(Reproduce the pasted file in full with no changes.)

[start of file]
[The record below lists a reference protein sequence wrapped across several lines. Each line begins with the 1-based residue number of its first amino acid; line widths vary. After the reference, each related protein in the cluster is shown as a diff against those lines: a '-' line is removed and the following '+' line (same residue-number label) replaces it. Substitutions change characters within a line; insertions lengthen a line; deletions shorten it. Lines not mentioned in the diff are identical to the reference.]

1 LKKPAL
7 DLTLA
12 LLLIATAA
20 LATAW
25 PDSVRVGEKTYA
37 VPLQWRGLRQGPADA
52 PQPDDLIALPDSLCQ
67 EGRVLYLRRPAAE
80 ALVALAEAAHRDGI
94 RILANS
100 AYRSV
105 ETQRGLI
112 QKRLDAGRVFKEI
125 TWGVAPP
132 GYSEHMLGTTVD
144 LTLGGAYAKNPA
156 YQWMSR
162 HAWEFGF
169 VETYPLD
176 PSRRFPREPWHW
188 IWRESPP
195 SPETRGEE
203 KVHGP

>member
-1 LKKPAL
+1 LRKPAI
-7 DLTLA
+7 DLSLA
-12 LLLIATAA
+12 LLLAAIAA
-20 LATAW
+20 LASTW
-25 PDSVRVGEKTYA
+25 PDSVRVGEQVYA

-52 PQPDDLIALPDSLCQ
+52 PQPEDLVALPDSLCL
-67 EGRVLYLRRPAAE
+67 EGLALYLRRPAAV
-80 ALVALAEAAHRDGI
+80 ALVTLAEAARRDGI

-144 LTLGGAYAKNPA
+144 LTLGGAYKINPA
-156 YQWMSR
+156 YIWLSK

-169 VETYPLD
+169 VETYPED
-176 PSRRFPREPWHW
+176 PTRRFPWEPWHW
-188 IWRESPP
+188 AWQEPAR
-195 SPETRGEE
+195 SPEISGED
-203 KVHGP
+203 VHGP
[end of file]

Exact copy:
[The record below lists a reference protein sequence wrapped across several lines. Each line begins with the 1-based residue number of its first amino acid; line widths vary. After the reference, each related protein in the cluster is shown as a diff against those lines: a '-' line is removed and the following '+' line (same residue-number label) replaces it. Substitutions change characters within a line; insertions lengthen a line; deletions shorten it. Lines not mentioned in the diff are identical to the reference.]

1 LKKPAL
7 DLTLA
12 LLLIATAA
20 LATAW
25 PDSVRVGEKTYA
37 VPLQWRGLRQGPADA
52 PQPDDLIALPDSLCQ
67 EGRVLYLRRPAAE
80 ALVALAEAAHRDGI
94 RILANS
100 AYRSV
105 ETQRGLI
112 QKRLDAGRVFKEI
125 TWGVAPP
132 GYSEHMLGTTVD
144 LTLGGAYAKNPA
156 YQWMSR
162 HAWEFGF
169 VETYPLD
176 PSRRFPREPWHW
188 IWRESPP
195 SPETRGEE
203 KVHGP

>member
-1 LKKPAL
+1 LRKPAI
-7 DLTLA
+7 DLSLA
-12 LLLIATAA
+12 LLLAAIAA
-20 LATAW
+20 LASTW
-25 PDSVRVGEKTYA
+25 PDSVRVGEQVYA

-52 PQPDDLIALPDSLCQ
+52 PQPEDLVALPDSLCL
-67 EGRVLYLRRPAAE
+67 EGLALYLRRPAAV
-80 ALVALAEAAHRDGI
+80 ALVTLAEAARRDGI

-144 LTLGGAYAKNPA
+144 LTLGGAYKINPA
-156 YQWMSR
+156 YIWLSK

-169 VETYPLD
+169 VETYPED
-176 PSRRFPREPWHW
+176 PTRRFPWEPWHW
-188 IWRESPP
+188 AWQEPAR
-195 SPETRGEE
+195 SPEISGED
-203 KVHGP
+203 VHGP